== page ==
Apoptosis plays a major role in β-cell death in T1DM (see section 2.). The transfer of anti-apoptotic genes as a strategy to counteract islet destruction has been explored. Candidate genes include those expressing cytoprotective and anti-apoptotic heat shock proteins (Hsps) and anti-apoptotic Bcl-2 family proteins. Hsp70 is one of the major heat shock proteins in mammals and is thought to be responsible for the relative resistance of human β-cells to cytokine-induced stress and death (Burkart et al., 2000). Hsp70 can protect cells under conditions of stress by directly inhibiting the transduction of the apoptotic signal, by decreasing the amount of oxidative stress and also by reducing ER stress via its chaperone activity. It has been shown that pre-conditioning by heat shock could protect pancreatic islet cells from insults by NO, ROS and the cytotoxic drug streptozocin and this increased resistance correlated with induced expression of Hsp70 (Bellmann et al., 1995). Another Hsp that is potentially capable of protecting β-cells is heme oxygenase (HO-1), also known as Hsp32. HO-1 exerts its cytoprotective effects mainly by reduction of oxidative stress (McCabe et al., 2006) and overexpression of HO-1 could protect cytokine-exposed islet cells from apoptosis (Pileggi et al., 2001, Ye & Laychock, 1998). Bcl-2 family proteins, such as the anti-apoptotic Bcl-2, are major regulators of the apoptotic signalling cascade. It has been suggested that an impaired induction of anti-apoptotic Bcl-2 plays a role in cytokine-induced dysfunction and cell death of human islet cells relative to porcine islets (Piro et al., 2001). Moreover, overexpression of Bcl-2 was shown to protect β-cells from cytokine-induced apoptosis (Y. Liu et al., 1996) and increase the longevity of islet grafts after transplantation (Contreras et al., 2001). Several mechanisms by which Bcl-2 might exert β-cell protection have been suggested (McCabe et al., 2006). These include inhibition of cytochrome c release from mitochondria, inhibition of ER stress-induced apoptosis and blocking of Ca2+ release from the ER. It was shown that Bcl-2 overexpression can reduce ER stress-induced apoptosis in islet cells (Contreras et al., 2003). Both of these mechanisms have been associated with cytokine-induced β-cell death. Another candidate transgene may be the gene encoding the cellular FADD-like IL-1β-converting enzyme (FLICE)-like inhibitory protein (cFlip) as its overexpression has been shown to inhibit the activation of caspase-8 in β-cells exposed to TNFα (Cottet et al., 2002).

4.2. Anti-cytokine gene transfer

Inhibition of NF-κB, a main effector of cytokine-signalling, was shown to reduce cytokine-induced apoptosis in rodent β-cells in vitro (Baker et al., 2001, Heimberg et al., 2001) and in vivo (Eldor et al., 2006) and Fas-induced apoptosis in human islet cells (Giannoukakis et al., 2000). It should be noted that active NF-κB has been shown to be an essential factor in mediating glucose-stimulated insulin secretion (Norlin et al., 2005) and while NF-κB inhibition may protect β-cells from apoptosis it may also interfere with insulin secretion.

JNK is another candidate target for anti-cytokine gene therapy. Inhibition of JNK has been shown to protect pig islet cells from apoptosis and loss of JNK function after isolation and also after transplantation suppresses IL-1β induced apoptosis in insulin-secreting rodent cell lines (Nikulina et al., 2003, Noguchi et al., 2005). Other potential transgenes interfering with cytokine signalling include feedback inhibitors, e.g. SOCS (Yasukawa et al., 2000). It is thought that a compromised ability to up-regulate SOCS in response to cytokine exposure makes β-cells particularly susceptible to cytokine-induced damage (Karlsen et al., 2001, Yasukawa et al., 2000). The overexpression of SOCS-3 in response to IL-1β was shown to be slower in β-cells compared to other cell lines (Karlsen et al., 2001). It was also demonstrated that SOCS-3 overexpression can protect rodent β-cells from cytokine-induced death (Karlsen et al., 2001).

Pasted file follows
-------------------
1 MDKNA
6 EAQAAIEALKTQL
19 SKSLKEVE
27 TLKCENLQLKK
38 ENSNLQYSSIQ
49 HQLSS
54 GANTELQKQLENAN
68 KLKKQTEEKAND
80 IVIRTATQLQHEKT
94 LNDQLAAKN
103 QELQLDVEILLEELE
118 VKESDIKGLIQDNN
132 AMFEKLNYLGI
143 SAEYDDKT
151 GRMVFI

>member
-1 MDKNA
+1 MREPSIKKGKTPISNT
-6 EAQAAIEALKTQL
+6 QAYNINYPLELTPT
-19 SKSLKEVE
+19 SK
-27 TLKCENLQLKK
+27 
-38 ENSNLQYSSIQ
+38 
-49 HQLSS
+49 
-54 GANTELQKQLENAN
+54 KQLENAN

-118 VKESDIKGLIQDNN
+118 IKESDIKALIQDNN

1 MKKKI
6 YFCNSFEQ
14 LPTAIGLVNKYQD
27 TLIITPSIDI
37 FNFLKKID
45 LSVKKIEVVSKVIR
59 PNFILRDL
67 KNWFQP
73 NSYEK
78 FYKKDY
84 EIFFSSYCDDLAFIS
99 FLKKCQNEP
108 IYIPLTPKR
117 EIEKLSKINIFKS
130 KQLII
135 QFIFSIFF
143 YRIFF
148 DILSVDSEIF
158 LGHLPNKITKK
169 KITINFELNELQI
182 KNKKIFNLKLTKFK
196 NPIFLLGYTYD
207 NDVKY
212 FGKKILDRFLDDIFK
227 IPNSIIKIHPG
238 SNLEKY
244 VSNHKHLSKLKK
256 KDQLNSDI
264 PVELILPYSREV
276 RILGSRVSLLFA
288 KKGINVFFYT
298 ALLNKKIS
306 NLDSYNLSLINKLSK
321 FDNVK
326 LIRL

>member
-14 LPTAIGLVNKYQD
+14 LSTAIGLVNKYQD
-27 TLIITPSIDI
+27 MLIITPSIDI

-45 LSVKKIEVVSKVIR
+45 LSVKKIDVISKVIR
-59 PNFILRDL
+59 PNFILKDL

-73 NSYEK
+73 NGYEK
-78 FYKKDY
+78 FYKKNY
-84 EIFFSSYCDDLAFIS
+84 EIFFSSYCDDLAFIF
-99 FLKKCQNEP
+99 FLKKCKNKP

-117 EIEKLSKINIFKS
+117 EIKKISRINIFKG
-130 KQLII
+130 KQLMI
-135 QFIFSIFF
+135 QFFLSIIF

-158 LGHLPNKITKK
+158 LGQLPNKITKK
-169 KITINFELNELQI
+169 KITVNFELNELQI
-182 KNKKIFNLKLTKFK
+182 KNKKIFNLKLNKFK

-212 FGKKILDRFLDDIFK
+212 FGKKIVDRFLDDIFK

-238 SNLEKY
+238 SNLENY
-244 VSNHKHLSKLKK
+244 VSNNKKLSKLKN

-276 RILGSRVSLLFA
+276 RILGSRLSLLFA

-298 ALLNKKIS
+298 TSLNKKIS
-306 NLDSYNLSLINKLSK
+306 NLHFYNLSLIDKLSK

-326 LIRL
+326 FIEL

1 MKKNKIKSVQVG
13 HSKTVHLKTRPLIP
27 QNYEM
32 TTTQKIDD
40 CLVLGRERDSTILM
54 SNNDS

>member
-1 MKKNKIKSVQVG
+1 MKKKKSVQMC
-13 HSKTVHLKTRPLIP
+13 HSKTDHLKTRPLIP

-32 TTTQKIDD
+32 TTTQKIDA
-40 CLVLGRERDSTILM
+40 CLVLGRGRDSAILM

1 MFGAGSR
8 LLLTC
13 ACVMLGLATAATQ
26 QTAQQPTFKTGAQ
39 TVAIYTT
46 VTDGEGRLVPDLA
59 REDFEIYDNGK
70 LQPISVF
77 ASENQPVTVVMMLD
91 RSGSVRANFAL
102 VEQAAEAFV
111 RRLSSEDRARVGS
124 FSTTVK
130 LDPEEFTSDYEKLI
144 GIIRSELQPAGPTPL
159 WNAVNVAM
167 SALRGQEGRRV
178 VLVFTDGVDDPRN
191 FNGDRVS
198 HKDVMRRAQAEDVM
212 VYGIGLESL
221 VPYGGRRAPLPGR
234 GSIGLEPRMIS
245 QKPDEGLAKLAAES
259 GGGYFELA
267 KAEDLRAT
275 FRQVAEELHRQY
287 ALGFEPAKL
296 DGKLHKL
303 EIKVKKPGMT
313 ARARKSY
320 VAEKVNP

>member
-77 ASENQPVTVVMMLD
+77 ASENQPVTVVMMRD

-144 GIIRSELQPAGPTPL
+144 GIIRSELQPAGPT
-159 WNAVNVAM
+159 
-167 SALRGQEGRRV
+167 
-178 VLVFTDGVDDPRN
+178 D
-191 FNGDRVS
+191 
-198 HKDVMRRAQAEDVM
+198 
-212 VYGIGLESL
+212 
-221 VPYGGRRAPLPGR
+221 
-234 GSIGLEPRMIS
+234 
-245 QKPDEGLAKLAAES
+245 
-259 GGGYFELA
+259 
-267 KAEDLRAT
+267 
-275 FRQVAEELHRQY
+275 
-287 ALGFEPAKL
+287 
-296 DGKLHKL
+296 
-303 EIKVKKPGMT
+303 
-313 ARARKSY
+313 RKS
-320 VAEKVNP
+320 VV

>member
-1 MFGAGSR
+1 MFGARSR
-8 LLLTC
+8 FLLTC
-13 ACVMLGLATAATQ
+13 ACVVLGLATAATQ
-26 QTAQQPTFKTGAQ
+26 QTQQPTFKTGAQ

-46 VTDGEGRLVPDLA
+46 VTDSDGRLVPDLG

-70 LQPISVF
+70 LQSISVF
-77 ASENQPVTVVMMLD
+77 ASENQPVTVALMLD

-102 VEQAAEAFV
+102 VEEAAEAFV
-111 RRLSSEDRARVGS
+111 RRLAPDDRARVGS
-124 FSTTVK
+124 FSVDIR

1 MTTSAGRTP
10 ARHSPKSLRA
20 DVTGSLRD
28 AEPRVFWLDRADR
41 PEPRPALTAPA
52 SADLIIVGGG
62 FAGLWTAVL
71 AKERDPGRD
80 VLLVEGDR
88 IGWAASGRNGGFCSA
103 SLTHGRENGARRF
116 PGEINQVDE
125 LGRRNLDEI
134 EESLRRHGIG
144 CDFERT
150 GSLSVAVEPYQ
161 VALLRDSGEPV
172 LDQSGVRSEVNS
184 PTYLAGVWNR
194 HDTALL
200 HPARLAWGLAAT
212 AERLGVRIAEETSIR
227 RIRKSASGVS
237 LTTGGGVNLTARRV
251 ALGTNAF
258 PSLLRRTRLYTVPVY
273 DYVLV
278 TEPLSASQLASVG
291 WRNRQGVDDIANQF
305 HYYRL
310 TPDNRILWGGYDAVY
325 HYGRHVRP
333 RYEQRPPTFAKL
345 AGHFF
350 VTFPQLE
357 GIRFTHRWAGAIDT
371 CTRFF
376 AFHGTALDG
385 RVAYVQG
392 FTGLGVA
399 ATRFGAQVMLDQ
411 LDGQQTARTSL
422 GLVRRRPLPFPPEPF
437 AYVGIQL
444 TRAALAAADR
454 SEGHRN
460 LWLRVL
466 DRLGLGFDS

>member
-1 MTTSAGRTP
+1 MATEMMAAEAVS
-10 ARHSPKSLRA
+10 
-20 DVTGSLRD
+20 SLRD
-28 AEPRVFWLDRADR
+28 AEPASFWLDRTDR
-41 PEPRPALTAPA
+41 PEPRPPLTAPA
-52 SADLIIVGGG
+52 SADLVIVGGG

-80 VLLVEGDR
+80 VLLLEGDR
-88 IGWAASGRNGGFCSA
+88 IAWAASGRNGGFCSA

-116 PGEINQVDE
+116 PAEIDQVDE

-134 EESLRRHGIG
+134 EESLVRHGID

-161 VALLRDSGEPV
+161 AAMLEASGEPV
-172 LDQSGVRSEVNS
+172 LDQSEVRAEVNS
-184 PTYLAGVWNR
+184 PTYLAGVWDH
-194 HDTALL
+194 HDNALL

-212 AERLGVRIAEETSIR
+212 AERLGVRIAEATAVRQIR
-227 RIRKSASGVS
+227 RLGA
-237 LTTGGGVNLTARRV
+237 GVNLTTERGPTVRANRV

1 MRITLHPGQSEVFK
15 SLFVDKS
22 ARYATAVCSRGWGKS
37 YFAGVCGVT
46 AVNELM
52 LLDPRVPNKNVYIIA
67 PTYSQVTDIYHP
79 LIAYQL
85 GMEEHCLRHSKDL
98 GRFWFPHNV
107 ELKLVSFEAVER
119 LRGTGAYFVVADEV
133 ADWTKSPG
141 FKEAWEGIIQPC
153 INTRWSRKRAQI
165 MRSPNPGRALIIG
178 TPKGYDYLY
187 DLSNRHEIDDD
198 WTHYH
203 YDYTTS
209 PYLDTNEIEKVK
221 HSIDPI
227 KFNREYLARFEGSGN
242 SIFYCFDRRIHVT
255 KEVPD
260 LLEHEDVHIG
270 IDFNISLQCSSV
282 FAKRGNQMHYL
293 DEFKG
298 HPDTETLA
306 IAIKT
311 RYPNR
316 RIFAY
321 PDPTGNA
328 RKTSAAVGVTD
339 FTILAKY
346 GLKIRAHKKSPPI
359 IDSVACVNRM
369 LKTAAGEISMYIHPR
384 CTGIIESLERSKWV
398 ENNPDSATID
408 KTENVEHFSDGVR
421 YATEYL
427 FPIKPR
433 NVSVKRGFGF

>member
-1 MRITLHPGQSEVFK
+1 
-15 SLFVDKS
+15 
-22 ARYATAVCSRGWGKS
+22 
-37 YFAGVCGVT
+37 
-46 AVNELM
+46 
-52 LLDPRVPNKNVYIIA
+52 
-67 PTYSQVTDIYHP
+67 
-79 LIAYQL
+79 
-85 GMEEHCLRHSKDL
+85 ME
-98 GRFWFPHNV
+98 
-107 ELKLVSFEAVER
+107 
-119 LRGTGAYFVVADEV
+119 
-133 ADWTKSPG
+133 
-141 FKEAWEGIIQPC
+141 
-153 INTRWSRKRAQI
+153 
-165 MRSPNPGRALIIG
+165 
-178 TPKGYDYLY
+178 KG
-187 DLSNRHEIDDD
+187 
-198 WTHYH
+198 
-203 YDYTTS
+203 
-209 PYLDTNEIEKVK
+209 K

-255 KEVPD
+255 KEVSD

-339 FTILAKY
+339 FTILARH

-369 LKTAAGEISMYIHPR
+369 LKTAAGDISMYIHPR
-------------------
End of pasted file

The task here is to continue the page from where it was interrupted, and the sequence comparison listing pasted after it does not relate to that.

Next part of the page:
4.3. Anti-oxidant gene transfer

The protective effects of several antioxidant enzymes including catalase, glutathione peroxidase and the superoxide dismutases (SODs) MnSOD and CuZnSOD have been investigated. While results have not been entirely consistent, many studies have demonstrated that activation or overexpression of these enzymes can protect β-cells against oxidative stress or cytokine-induced destruction at least to some extent (Benhamou et al., 1998, Bertera et al., 2003, Hohmeier et al., 1998, Lortz & Tiedge, 2003, Lortz et al., 2000). These studies have shown that antioxidant gene transfer is a promising strategy in prolonging islet graft longevity. However, it has also been observed that transfer of antioxidant genes alone could not protect β-cells long term against toxicity caused by cytokine exposure and oxidative stress.

5. Conclusion

In recent years basic biomedical research has delivered a wealth of knowledge about the pathways by which inflammatory cytokines sensitise β-cells to cell death during the course of T1DM pathogenesis. Although the picture is still incomplete, we have learned about the major stresses to which β-cells are exposed. Some of the molecular players mediating these stresses have been identified. In particular, pro-inflammatory cytokines IL-1β, TNFα and IFNγ have been implicated as main mediators of β-cell stress and death during T1DM. It emerges that these cytokines synergistically activate transcriptional programs that lead to NO signalling, oxidative stress, ER stress, as well as modulation of Bcl-2 family protein expression. How these pathways precisely intersect has not yet been fully clarified. Studies elucidating these mechanisms may provide the knowledge to improve therapy. Islet transplantation, a therapeutic approach that would overcome the need of continuous insulin administration, is still in its infancy. Modern gene transfer techniques offer a huge potential for improvement to islet transplantation as it can help overcoming the cellular and autoimmune-mediated stress transplanted islets are exposed to. The experiments mentioned at the end of this chapter are encouraging that the accumulating knowledge of the molecules and pathways mediating β-cell stress will help to develop gene therapeutic approaches alleviating these stresses, thus improving survival of transplanted islets.

Acknowledgements

We are grateful to Dr. Sandra Healy for critical reading of this manuscript and Anna McCormick for providing the microscopy images of mouse pancreatic tissue sections. LV is funded by an Irish Cancer Society Scholarship (CRS10VIN). Our work is in part supported by a grant from Science Foundation Ireland (09/RFP/BIC2371).